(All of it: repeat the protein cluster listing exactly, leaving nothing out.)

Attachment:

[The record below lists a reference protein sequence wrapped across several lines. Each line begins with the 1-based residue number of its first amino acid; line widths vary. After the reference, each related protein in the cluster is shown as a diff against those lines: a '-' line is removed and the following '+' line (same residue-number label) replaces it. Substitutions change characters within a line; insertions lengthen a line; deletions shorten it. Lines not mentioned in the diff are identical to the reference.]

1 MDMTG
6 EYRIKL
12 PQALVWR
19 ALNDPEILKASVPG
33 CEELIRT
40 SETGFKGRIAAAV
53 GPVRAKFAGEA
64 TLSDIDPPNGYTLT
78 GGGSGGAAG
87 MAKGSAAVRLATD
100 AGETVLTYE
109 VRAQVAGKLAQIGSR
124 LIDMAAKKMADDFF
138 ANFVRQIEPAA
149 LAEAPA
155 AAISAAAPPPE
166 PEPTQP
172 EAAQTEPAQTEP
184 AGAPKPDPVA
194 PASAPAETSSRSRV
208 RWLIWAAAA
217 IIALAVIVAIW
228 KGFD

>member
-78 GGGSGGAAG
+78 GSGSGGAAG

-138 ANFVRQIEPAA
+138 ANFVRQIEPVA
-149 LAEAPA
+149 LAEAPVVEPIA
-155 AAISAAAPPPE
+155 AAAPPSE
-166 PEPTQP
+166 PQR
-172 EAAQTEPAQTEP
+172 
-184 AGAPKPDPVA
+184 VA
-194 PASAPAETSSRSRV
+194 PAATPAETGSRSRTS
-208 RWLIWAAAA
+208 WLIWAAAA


[The record below lists a reference protein sequence wrapped across several lines. Each line begins with the 1-based residue number of its first amino acid; line widths vary. After the reference, each related protein in the cluster is shown as a diff against those lines: a '-' line is removed and the following '+' line (same residue-number label) replaces it. Substitutions change characters within a line; insertions lengthen a line; deletions shorten it. Lines not mentioned in the diff are identical to the reference.]

1 MDMTG
6 EYRIKL
12 PQALVWR
19 ALNDPEILKASVPG
33 CEELIRT
40 SETGFKGRIAAAV
53 GPVRAKFAGEA
64 TLSDIDPPNGYTLT
78 GGGSGGAAG
87 MAKGSAAVRLATD
100 AGETVLTYE
109 VRAQVAGKLAQIGSR
124 LIDMAAKKMADDFF
138 ANFVRQIEPAA
149 LAEAPA
155 AAISAAAPPPE
166 PEPTQP
172 EAAQTEPAQTEP
184 AGAPKPDPVA
194 PASAPAETSSRSRV
208 RWLIWAAAA
217 IIALAVIVAIW
228 KGFD

>member
-78 GGGSGGAAG
+78 GSGSGGAAG

-138 ANFVRQIEPAA
+138 ANFVRQIEPVA
-149 LAEAPA
+149 LAEAPVVEPIA
-155 AAISAAAPPPE
+155 AAAPPSE
-166 PEPTQP
+166 PQR
-172 EAAQTEPAQTEP
+172 
-184 AGAPKPDPVA
+184 VA
-194 PASAPAETSSRSRV
+194 PAATPAETGSRSRTS
-208 RWLIWAAAA
+208 WLIWAAAA